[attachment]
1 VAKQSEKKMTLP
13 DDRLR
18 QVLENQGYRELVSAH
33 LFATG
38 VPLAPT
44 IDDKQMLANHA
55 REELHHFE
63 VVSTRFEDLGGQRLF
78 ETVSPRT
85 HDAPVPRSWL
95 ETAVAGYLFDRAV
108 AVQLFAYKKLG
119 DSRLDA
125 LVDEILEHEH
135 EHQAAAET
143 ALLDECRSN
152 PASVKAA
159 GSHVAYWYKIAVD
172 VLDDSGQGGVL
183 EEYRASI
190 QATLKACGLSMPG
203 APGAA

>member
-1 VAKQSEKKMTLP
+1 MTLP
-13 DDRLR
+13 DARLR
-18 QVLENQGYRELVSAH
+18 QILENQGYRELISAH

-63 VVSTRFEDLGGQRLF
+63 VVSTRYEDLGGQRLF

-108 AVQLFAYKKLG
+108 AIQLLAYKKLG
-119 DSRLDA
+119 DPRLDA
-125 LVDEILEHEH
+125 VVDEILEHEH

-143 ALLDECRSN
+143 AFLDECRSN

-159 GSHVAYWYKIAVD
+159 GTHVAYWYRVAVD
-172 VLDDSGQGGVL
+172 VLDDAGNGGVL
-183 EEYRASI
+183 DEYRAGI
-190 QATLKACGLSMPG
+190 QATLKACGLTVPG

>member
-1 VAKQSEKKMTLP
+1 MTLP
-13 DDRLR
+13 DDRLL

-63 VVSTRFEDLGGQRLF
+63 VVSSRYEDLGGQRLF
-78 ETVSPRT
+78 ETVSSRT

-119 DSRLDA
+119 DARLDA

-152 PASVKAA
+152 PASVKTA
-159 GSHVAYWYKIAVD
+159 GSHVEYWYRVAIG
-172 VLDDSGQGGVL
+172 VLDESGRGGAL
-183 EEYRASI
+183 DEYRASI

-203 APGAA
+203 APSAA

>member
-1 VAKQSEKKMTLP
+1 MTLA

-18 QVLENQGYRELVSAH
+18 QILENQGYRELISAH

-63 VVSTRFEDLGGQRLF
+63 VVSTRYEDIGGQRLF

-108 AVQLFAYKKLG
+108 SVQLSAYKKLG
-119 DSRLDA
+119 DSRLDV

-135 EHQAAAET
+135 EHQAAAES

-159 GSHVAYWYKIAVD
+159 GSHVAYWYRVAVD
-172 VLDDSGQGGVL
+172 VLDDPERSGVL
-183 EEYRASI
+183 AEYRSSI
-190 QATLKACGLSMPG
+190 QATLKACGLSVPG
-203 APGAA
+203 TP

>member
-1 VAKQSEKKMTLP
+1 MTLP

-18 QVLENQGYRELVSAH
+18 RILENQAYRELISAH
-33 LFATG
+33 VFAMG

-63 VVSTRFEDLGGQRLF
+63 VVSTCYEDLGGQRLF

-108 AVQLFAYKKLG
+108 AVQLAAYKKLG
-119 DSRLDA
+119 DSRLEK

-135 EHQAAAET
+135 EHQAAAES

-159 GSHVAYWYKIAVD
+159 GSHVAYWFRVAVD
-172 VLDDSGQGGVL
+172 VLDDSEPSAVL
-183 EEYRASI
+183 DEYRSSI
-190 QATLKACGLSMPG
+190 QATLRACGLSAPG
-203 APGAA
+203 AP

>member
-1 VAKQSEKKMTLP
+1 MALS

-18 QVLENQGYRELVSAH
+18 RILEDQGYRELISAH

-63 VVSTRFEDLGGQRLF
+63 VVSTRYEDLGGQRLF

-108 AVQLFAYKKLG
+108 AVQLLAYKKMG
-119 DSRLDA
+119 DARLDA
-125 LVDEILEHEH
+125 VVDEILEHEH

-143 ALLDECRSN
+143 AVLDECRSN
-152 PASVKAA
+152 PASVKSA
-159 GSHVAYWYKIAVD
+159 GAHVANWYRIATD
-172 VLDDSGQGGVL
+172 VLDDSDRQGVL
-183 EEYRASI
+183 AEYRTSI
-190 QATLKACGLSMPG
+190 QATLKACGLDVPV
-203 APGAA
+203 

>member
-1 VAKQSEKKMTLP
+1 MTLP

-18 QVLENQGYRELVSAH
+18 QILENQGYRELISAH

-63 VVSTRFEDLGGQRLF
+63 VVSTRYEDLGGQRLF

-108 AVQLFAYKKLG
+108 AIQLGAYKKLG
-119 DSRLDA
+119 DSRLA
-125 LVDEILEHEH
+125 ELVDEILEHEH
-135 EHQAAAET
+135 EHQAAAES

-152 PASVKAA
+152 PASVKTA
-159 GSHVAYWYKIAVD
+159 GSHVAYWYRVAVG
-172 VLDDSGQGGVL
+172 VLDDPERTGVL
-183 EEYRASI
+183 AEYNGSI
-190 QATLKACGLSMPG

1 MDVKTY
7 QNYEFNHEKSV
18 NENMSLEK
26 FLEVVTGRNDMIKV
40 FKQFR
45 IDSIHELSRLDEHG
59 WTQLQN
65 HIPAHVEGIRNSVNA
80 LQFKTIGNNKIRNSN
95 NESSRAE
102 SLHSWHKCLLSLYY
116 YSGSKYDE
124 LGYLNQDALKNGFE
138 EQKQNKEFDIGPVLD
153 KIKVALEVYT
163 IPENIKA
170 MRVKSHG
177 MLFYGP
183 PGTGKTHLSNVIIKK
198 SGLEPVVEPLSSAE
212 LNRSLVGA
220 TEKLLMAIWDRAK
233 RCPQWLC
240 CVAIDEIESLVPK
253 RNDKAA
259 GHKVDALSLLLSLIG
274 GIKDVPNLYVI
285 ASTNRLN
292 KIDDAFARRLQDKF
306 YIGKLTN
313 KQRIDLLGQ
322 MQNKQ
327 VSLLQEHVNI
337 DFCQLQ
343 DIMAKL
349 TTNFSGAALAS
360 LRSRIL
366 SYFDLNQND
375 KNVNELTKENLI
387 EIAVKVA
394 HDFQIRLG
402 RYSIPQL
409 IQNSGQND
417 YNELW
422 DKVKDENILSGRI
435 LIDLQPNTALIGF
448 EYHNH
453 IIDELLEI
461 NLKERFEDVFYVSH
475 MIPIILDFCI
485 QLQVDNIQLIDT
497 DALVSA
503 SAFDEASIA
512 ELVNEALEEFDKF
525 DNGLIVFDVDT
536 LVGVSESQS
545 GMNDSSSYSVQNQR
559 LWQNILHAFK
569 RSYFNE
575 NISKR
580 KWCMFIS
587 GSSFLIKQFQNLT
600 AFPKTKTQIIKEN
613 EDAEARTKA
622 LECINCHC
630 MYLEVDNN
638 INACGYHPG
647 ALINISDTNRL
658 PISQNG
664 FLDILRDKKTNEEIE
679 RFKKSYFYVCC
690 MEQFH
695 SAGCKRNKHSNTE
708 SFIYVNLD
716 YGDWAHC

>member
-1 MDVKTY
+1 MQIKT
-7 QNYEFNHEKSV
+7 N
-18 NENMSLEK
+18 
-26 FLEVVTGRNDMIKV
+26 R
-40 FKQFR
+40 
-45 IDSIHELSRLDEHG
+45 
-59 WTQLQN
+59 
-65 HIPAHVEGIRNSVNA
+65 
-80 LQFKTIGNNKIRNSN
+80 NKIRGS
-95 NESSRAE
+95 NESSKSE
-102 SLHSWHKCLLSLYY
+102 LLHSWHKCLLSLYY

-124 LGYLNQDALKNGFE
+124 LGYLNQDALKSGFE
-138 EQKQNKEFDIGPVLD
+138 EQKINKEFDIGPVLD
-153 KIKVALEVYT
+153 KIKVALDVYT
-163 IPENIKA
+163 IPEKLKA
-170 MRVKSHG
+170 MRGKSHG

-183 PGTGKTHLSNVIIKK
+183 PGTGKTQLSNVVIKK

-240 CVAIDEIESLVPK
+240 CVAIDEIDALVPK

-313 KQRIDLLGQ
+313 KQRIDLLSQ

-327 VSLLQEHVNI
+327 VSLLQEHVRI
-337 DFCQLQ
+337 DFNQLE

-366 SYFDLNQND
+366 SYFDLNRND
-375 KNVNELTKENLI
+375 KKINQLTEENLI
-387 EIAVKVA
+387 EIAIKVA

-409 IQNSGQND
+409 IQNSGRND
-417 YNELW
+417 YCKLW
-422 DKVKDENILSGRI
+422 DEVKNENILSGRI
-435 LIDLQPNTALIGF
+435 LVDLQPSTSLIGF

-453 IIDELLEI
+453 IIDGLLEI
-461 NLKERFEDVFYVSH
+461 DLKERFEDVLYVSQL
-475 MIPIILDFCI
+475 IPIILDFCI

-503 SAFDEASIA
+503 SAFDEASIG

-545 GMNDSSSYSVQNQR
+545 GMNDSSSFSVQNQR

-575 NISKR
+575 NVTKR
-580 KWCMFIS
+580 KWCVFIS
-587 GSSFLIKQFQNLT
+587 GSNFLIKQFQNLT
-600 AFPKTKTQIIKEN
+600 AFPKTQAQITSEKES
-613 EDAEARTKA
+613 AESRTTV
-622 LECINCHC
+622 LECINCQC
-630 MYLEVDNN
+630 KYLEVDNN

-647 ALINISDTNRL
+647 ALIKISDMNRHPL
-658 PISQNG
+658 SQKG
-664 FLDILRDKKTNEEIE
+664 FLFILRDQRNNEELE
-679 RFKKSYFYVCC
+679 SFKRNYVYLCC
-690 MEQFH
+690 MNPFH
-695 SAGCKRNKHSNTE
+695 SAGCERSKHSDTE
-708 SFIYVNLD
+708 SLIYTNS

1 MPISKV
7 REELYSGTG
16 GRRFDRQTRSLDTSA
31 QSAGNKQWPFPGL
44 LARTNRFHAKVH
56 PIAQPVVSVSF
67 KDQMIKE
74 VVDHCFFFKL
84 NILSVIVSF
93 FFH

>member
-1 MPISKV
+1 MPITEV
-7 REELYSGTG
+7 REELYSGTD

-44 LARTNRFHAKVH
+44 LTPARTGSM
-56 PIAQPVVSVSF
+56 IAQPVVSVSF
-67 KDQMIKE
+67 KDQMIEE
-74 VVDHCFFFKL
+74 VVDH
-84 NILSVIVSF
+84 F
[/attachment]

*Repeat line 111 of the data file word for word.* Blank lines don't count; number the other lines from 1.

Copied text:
-183 EEYRASI